Review: Qantas First Class Lounge, Sydney

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I got a call from Qantas the day before my flight home. I’d be traveling Sydney – Los Angeles in first class on a Qantas Airbus A380. Make sure you have a phone number in your booking, Qantas will ring you:

  • Welcome you to flying first class with them
  • Make sure you’re happy with your seat assignments
  • Organize having you let them know of your arrival so that they can meet you out front of the terminal to assist with baggage
  • Schedule a spa booking in the lounge.

Qantas lets first class passengers schedule spa treatments the day before departure. Everyone else in the lounge (and since this is oneworld, all top tier members of Qantas and alliance frequent flyer programs ahve access to the first class lounge, regardless of cabin) can only take whatever treatments are available when they arrive.

And since there’s no first class check-in zone, they’ll give you their phone number and instructions to call them when you’re about 10 minutes out from arriving. The person who picks up the phone will meet you curbside along with porters for your bags. They’ll escort you inside to first class check-in.

I was on flight QF11, a 3pm departure, so I made a 1:30pm spa appointment. They do just 20 minute treatments, so I figured this would leave me plenty of time afterward to still enjoy the lounge and I wouldn’t feel rushed for my treatment.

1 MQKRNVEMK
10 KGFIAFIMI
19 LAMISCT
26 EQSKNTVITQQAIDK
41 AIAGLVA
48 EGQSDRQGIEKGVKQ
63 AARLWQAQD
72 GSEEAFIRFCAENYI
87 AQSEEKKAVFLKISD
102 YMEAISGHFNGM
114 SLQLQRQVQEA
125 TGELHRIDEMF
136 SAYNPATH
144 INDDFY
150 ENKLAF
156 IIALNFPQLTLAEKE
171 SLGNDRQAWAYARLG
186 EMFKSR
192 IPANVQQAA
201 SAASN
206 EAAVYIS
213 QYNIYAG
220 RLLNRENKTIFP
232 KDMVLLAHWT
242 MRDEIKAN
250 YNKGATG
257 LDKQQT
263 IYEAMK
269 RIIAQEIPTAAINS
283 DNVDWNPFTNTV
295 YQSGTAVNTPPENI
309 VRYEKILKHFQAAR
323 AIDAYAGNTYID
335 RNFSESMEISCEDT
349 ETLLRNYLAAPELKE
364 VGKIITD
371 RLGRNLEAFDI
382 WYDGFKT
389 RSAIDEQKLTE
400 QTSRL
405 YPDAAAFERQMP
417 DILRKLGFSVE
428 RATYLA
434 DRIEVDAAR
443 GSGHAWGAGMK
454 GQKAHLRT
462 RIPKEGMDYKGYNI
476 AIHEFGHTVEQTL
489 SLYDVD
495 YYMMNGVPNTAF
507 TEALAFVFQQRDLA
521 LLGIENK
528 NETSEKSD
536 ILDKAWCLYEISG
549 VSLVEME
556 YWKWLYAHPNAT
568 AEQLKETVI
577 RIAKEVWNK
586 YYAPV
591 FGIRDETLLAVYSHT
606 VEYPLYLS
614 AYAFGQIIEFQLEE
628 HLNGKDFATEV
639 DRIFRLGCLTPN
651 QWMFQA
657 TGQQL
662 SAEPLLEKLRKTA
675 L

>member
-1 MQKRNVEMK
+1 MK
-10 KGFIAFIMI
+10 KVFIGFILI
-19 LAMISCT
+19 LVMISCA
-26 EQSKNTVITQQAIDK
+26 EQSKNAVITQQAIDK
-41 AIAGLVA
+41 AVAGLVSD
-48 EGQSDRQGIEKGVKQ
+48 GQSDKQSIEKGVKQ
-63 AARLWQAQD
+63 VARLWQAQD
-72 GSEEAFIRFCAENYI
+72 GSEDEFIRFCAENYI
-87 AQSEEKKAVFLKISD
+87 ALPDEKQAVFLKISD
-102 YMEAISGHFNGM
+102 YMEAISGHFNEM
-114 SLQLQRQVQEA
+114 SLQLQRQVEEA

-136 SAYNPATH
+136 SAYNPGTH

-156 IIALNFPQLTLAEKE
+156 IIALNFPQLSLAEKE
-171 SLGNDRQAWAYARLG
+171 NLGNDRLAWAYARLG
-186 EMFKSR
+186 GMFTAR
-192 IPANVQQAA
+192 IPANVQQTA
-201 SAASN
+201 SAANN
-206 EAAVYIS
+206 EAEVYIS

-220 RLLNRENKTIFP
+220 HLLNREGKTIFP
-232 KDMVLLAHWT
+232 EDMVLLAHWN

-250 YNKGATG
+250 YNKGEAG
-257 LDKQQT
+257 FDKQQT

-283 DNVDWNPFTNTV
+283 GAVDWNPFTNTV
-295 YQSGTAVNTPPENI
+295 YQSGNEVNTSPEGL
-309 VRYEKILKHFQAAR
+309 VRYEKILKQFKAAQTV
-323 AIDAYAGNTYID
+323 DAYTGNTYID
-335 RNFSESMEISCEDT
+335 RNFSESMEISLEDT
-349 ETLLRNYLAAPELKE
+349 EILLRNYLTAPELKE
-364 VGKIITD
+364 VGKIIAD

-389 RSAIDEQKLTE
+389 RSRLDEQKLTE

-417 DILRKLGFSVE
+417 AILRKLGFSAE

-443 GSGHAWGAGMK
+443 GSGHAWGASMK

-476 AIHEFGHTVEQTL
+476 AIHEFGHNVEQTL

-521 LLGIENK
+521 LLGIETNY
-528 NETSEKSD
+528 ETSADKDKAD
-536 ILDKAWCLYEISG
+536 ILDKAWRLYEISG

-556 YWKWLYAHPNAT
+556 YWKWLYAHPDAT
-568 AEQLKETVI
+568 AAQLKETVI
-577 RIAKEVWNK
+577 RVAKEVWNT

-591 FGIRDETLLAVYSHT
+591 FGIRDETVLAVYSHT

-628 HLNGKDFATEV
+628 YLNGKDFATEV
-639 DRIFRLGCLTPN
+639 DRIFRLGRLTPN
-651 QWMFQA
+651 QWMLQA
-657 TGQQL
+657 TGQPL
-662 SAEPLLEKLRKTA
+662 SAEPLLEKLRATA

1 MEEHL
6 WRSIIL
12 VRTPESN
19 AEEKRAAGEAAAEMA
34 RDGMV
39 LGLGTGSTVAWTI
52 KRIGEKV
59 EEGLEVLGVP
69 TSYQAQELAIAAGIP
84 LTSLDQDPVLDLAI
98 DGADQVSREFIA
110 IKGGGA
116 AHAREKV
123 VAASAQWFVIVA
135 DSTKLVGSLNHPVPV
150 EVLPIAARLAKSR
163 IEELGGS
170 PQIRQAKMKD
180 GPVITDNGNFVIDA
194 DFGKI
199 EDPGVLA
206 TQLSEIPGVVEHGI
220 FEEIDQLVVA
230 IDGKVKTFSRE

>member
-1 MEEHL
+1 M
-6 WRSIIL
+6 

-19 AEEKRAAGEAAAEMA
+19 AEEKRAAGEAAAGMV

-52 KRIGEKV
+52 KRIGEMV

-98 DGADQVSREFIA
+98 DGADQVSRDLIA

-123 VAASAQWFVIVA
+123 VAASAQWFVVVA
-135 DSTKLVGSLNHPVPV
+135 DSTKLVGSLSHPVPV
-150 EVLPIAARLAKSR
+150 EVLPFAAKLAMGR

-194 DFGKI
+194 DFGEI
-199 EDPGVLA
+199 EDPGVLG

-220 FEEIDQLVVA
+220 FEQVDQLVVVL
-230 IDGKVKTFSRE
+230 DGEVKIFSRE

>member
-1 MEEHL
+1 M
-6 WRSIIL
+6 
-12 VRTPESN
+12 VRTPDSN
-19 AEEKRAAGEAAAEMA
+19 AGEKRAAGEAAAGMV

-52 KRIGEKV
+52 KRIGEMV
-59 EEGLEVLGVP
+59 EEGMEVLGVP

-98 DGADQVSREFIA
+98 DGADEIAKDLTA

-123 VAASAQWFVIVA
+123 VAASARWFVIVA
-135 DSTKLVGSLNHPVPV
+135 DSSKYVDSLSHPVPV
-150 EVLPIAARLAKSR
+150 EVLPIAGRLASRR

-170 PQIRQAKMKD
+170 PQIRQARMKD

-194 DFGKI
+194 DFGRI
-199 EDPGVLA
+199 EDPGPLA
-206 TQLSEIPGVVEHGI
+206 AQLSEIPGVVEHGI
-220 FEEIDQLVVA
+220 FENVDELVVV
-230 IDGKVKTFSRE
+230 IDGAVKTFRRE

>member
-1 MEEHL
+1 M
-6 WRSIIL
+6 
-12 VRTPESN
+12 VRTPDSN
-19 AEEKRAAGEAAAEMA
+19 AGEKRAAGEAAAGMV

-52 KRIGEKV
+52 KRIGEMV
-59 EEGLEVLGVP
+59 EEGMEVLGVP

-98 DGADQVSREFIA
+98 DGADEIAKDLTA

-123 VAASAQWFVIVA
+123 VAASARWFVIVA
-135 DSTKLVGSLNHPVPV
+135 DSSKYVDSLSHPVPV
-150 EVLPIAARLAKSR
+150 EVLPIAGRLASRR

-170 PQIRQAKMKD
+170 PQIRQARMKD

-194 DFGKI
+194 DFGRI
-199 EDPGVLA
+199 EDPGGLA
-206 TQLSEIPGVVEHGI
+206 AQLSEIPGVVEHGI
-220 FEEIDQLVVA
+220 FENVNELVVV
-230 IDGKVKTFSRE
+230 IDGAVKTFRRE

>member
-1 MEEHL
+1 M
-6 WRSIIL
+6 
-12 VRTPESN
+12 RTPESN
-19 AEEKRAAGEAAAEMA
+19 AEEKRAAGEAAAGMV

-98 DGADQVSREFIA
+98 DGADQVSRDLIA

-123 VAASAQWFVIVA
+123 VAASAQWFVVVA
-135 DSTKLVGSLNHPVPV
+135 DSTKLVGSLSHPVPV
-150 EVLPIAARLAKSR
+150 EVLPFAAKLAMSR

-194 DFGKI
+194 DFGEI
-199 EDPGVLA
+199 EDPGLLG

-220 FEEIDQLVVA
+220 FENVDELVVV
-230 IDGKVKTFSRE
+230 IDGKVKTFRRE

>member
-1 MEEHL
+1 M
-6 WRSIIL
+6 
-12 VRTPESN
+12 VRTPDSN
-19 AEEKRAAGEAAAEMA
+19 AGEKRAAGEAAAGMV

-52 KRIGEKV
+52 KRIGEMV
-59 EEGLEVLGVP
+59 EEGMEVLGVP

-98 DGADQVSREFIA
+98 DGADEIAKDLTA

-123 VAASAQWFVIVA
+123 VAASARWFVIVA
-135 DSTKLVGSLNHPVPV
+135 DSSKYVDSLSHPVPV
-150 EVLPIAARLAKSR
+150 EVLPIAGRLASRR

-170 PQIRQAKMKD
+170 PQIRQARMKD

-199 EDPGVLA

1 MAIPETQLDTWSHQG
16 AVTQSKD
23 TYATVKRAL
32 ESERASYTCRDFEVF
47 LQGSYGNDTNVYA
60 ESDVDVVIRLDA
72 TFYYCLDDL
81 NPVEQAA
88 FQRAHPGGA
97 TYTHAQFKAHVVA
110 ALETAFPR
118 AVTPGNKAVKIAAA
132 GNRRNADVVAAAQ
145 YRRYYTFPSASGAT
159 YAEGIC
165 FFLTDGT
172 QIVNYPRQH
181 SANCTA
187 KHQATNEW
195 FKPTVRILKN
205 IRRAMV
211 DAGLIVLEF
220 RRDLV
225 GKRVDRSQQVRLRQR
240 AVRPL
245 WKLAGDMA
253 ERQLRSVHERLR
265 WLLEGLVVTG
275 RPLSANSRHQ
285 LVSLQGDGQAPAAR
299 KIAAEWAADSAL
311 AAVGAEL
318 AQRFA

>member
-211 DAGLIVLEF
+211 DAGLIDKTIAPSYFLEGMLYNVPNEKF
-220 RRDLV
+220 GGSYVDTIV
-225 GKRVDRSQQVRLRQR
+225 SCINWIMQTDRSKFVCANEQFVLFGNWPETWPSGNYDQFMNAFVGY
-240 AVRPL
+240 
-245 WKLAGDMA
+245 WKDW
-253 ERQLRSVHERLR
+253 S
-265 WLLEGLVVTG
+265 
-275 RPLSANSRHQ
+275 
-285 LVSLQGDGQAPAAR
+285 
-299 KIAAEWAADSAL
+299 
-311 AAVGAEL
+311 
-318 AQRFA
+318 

I arrived at the airport around noon. I rang up Qantas first class, probably 5 minutes out. They asked what car I’d be arriving in (I had Ubered) and I let them know the type of vehicle and color. They were easy to spot and the driver pulled right up to them.

We walked inside and got bags checked. They were checked all the way through, inclduing my domestic connecting flight on a separate ticket (and they even managed to issue boarding passes for the connecting American Airlines flight).

Just beyond the first class checkin area is security and immigration, which took just a few minutes. And then it was up to the first class lounge.

We were greeted at the desk and shown to the lounge. They invited us in for dining but I said we’d explore the lounge for a bit first. The attendant asked if we’d like to be collected when it was time to board and I accepted, so she kept my boarding pass.

I walked around and found comfortable seating by the window, and opened my laptop for a last bit of work before the flight.

Overall I like the design of the lounge. It’s open and with plenty of seating areas. It’s actually quite huge, which it needs to be to give the feeling of spaciousness and not get overcrowded because so many people do have access.

There are some modest snacks around the lounge, a bar area, and a sit down dining room in addition to the spa.

There’s not much service to speak of outside of the dining room and bar area, there weren’t servers finding you at your seat to bring you something to drink or snacks.

After a little while I decided it would be a good idea to sit down and try the dining room before it was time for my massage. I walked into the dining room and to a table and a server came right over with the menu. Meals are cooked-to-order, and dishes are designed by Neil Pery’s Rockpool.

Here’s the menu from our visit, it was the first day they were offering this new menu: